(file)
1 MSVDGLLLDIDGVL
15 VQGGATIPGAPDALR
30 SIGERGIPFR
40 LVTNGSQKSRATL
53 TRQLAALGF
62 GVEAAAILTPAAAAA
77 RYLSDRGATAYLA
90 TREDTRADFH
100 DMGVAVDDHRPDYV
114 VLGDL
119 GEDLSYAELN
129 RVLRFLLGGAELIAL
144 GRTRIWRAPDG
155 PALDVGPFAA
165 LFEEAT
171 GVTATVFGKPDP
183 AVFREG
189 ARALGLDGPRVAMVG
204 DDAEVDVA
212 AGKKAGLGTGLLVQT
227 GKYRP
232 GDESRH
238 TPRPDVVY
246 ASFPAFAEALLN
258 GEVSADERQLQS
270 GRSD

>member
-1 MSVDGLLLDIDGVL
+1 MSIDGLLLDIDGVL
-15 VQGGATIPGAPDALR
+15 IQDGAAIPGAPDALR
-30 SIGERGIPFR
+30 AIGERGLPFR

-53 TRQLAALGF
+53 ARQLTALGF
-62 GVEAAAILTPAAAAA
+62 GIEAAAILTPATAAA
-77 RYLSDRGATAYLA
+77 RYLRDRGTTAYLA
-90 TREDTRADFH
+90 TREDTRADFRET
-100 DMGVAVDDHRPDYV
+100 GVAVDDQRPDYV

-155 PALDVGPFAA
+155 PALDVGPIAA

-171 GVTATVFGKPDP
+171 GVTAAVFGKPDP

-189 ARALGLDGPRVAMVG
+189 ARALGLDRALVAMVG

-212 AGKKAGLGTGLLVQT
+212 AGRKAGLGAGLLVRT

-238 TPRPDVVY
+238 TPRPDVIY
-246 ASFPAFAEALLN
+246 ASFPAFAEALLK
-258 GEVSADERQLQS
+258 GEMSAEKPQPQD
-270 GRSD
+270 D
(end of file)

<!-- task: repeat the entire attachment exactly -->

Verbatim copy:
1 MSVDGLLLDIDGVL
15 VQGGATIPGAPDALR
30 SIGERGIPFR
40 LVTNGSQKSRATL
53 TRQLAALGF
62 GVEAAAILTPAAAAA
77 RYLSDRGATAYLA
90 TREDTRADFH
100 DMGVAVDDHRPDYV
114 VLGDL
119 GEDLSYAELN
129 RVLRFLLGGAELIAL
144 GRTRIWRAPDG
155 PALDVGPFAA
165 LFEEAT
171 GVTATVFGKPDP
183 AVFREG
189 ARALGLDGPRVAMVG
204 DDAEVDVA
212 AGKKAGLGTGLLVQT
227 GKYRP
232 GDESRH
238 TPRPDVVY
246 ASFPAFAEALLN
258 GEVSADERQLQS
270 GRSD

>member
-1 MSVDGLLLDIDGVL
+1 MSIDGLLLDIDGVL
-15 VQGGATIPGAPDALR
+15 IQDGAAIPGAPDALR
-30 SIGERGIPFR
+30 AIGERGLPFR

-53 TRQLAALGF
+53 ARQLTALGF
-62 GVEAAAILTPAAAAA
+62 GIEAAAILTPATAAA
-77 RYLSDRGATAYLA
+77 RYLRDRGTTAYLA
-90 TREDTRADFH
+90 TREDTRADFRET
-100 DMGVAVDDHRPDYV
+100 GVAVDDQRPDYV

-155 PALDVGPFAA
+155 PALDVGPIAA

-171 GVTATVFGKPDP
+171 GVTAAVFGKPDP

-189 ARALGLDGPRVAMVG
+189 ARALGLDRALVAMVG

-212 AGKKAGLGTGLLVQT
+212 AGRKAGLGAGLLVRT

-238 TPRPDVVY
+238 TPRPDVIY
-246 ASFPAFAEALLN
+246 ASFPAFAEALLK
-258 GEVSADERQLQS
+258 GEMSAEKPQPQD
-270 GRSD
+270 D